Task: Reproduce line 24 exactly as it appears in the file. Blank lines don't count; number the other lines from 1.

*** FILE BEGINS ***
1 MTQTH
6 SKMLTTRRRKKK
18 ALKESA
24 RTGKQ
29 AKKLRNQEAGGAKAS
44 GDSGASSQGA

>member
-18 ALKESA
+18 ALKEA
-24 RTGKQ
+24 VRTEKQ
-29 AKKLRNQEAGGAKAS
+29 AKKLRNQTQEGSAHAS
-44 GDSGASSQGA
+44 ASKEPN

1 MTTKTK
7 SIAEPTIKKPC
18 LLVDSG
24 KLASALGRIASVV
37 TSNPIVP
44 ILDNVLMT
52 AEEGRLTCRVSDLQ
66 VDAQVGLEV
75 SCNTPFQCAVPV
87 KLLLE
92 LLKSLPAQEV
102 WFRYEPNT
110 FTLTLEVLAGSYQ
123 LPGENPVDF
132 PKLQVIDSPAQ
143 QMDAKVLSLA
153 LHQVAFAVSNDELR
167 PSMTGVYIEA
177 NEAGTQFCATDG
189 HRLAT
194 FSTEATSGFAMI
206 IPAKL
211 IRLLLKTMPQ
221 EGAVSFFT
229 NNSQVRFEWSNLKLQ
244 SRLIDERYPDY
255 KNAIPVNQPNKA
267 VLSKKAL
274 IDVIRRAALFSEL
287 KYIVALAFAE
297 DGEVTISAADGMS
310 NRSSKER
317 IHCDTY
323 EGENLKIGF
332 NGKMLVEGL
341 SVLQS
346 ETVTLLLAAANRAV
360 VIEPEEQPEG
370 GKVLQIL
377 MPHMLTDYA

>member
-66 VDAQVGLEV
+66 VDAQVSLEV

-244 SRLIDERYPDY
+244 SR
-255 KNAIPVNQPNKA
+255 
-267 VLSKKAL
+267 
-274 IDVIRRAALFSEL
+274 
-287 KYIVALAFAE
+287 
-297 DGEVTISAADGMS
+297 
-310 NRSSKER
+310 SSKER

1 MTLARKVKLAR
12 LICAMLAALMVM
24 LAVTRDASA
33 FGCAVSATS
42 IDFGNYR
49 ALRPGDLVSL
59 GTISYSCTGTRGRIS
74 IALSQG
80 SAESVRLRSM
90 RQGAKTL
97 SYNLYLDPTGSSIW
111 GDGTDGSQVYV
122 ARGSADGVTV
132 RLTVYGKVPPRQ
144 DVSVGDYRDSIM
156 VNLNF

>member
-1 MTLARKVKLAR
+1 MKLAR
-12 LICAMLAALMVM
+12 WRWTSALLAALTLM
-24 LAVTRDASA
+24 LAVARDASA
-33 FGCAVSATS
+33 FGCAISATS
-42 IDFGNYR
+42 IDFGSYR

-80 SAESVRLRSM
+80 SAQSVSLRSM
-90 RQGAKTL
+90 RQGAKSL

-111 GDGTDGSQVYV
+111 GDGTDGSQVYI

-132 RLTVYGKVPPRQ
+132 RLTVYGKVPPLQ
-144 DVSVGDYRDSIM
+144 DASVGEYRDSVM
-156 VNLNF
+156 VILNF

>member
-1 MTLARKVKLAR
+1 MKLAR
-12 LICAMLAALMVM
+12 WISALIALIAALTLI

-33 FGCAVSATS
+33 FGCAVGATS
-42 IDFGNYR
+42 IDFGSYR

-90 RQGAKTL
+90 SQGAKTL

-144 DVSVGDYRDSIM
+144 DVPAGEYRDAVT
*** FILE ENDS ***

75 SCNTPFQCAVPV